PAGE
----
Today I’m pleased to share my review for this recently published book again. This book is currently free on the Kindle in the UK.
Martha is a feisty and articulate young woman, the daughter of a wheelwright, living in a Herefordshire village in Elizabethan England. With no mother Martha’s life is spent running her father’s meagre household and helping out at the local school whilst longing to escape the confines and small-mindedness of a community driven by religious bigotry and poverty.
As she is able to read and is well-versed in herbal remedies she is suspected of being a witch. When a landslip occurs – opening up a huge chasm in the centre of the village – she is blamed for it and pursued remorselessly by the villagers.
But can her own wits and the love of local stablehand Jacob save her from a witch’s persecution and death…
A brilliant and accomplished novel that perfectly captures the febrile atmosphere of Elizabethan village life in an age when suspicion and superstition were rife.
Thank you to Boldwood Books for a digital review copy of this book – my thoughts are my own.
This is the second book I’ve read recently set in Elizabethan England – the era when the Church of England had replaced Catholicism and the majority of people were unable to read. Many were willing to ‘snitch’ on neighbours to earn extra money to feed their families.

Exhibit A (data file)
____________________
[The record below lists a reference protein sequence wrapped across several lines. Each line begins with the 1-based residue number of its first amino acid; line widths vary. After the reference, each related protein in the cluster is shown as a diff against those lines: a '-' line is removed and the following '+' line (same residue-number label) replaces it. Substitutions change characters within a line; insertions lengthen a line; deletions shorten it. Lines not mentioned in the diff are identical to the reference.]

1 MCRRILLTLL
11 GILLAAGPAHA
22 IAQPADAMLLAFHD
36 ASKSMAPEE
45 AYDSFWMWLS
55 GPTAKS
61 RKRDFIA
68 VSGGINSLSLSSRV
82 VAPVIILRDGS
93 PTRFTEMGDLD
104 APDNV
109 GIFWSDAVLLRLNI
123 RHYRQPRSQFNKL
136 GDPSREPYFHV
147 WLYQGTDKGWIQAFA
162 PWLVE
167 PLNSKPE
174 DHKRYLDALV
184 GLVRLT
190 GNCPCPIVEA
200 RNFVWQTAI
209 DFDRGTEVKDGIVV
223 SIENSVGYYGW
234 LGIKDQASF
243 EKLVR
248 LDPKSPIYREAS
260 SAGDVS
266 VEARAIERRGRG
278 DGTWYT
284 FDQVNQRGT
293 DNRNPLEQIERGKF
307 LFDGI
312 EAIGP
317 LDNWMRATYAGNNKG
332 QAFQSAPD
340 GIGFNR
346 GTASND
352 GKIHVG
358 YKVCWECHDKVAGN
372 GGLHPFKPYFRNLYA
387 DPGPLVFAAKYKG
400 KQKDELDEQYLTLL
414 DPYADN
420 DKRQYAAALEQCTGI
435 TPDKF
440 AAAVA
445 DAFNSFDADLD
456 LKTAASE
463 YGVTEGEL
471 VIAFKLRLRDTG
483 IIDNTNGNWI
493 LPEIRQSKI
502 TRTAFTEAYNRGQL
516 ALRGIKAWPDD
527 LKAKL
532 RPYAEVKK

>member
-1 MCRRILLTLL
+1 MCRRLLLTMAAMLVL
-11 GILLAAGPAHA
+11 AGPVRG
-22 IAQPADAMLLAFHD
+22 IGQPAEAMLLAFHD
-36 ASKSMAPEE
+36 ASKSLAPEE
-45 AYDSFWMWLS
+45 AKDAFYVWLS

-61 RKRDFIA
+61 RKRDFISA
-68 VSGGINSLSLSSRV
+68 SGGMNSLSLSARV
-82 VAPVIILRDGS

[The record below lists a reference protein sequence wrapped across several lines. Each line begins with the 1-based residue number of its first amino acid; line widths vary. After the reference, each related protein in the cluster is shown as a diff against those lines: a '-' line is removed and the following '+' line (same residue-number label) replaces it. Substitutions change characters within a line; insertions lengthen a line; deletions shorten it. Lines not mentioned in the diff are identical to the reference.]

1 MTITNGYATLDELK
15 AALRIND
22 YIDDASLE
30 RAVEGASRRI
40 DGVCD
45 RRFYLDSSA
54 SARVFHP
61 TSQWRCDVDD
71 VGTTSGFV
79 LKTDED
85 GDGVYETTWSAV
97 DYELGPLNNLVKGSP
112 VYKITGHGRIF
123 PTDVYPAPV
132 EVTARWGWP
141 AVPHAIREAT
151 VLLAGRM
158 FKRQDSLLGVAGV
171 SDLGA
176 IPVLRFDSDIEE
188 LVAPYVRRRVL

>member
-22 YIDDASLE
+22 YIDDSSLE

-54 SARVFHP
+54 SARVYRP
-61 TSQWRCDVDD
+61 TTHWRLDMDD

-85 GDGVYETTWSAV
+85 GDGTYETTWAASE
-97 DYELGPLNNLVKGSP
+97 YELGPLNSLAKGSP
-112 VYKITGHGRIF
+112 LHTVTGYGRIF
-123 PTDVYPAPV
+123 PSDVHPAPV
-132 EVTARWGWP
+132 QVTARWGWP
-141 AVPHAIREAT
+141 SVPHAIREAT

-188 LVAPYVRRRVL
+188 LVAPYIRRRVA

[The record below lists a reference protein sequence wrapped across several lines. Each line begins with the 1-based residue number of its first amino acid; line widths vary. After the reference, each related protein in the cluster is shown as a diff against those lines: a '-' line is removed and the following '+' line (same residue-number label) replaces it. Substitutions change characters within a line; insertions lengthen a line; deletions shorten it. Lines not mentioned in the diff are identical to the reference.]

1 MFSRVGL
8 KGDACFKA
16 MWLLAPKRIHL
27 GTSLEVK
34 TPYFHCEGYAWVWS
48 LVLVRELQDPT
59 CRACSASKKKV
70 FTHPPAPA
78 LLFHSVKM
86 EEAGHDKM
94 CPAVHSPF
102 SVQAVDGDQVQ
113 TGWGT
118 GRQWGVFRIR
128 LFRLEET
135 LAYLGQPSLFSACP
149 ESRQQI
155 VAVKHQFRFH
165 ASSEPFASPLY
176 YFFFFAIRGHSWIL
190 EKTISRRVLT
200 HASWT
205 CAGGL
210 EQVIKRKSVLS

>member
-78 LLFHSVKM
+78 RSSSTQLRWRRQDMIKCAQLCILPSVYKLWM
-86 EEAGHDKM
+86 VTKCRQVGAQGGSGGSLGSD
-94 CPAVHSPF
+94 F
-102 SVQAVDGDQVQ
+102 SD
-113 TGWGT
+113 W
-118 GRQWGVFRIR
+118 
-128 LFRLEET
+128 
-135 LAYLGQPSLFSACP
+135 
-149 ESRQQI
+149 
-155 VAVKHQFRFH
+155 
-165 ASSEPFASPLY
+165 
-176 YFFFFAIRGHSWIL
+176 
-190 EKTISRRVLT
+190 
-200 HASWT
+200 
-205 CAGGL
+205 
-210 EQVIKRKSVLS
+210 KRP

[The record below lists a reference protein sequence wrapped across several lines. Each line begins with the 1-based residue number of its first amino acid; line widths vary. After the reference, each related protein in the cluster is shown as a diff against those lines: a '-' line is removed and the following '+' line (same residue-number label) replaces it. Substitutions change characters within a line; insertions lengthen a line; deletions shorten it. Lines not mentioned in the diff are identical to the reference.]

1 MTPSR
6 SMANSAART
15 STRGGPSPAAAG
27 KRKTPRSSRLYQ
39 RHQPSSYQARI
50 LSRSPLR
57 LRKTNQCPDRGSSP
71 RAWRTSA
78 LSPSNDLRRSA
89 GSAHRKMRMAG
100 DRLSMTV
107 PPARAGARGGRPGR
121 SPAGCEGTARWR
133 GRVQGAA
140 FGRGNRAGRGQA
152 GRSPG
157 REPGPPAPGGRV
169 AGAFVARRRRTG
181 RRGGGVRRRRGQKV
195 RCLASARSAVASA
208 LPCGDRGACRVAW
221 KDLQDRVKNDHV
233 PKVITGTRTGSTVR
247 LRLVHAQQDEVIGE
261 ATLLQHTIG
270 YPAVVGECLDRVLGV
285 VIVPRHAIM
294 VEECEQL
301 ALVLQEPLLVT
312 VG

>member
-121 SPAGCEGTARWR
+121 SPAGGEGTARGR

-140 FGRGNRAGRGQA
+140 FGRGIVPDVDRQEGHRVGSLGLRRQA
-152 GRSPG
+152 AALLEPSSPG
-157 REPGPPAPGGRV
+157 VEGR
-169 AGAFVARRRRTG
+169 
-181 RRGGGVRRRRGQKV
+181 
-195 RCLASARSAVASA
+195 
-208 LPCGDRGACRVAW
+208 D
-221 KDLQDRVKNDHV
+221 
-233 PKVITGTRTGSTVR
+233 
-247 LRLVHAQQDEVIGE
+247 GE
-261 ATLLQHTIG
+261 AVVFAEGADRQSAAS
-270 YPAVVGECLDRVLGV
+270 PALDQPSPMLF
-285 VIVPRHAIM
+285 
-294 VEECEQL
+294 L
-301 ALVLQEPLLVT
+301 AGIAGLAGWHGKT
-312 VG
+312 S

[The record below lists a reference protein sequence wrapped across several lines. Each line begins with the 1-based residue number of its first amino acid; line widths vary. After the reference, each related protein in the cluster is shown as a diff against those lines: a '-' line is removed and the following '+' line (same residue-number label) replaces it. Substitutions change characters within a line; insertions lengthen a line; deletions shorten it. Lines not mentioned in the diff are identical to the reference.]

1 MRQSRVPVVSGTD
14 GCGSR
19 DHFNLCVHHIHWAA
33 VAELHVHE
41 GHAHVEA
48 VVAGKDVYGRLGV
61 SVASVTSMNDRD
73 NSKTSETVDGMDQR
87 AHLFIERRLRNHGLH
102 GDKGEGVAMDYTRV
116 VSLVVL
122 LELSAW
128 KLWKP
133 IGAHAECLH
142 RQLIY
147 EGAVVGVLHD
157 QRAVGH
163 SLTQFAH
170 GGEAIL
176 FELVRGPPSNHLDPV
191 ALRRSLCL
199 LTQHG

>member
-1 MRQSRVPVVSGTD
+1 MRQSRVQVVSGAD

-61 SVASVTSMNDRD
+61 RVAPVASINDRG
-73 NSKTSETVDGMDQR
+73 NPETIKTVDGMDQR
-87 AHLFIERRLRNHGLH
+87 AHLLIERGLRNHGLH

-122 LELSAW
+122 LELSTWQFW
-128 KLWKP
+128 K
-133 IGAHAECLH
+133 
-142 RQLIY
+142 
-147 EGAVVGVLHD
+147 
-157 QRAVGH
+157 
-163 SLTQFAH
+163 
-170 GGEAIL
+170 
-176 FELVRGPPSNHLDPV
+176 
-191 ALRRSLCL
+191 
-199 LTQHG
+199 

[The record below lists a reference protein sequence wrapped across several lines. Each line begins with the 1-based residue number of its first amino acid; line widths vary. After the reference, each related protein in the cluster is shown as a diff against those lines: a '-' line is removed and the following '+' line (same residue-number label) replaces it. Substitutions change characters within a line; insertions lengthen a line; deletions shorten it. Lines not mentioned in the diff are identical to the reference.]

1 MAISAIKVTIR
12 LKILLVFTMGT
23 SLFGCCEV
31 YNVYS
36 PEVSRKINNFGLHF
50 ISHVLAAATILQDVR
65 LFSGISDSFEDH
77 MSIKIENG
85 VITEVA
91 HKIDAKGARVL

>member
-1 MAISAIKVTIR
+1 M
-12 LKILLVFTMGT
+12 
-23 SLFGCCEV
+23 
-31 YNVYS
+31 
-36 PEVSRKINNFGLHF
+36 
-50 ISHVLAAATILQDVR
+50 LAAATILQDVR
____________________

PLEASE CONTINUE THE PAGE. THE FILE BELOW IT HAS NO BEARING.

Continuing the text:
Martha, the main character is a headstrong intelligent young woman in an era when women were expected to be quiet and to stay at home. Her mother died when she was young, followed by her grandmother. Her father was a well respected Wheelwright who has turned to drink to help him forget the loss of his wife.
Martha has to deal with the village gossips, whilst trying to find enough food and fuel to survive. As the story evolves, she has a number of encounters with the villagers, some positive and others not. She has to use her inner strength to stay alive on a number of occasions.
The level of detail in the story is excellent, you really get to understand how hard life was. The saddest thing is seeing how a young woman with some basic knowledge of herbs and nursing skills can be suspected of being a witch. An interesting read and an impressive debut novel.
Ellie grew up in Herefordshire and now lives near the Malvern Hills. She’s taught in Hong Kong, London and Birmingham and published poetry and short fiction. Her novel THE WHEELWRIGHT’S DAUGHTER grew out of walks on Marcle Ridge where a 1571 landslip is still visible and marked on the map as The Wonder. The book tells the story of a world torn by division, where new beliefs jostle with tradition, where to be different can cost you your life. It introduces Martha Dynely, who refuses to be crushed, even when the horizon crumbles and buries her.
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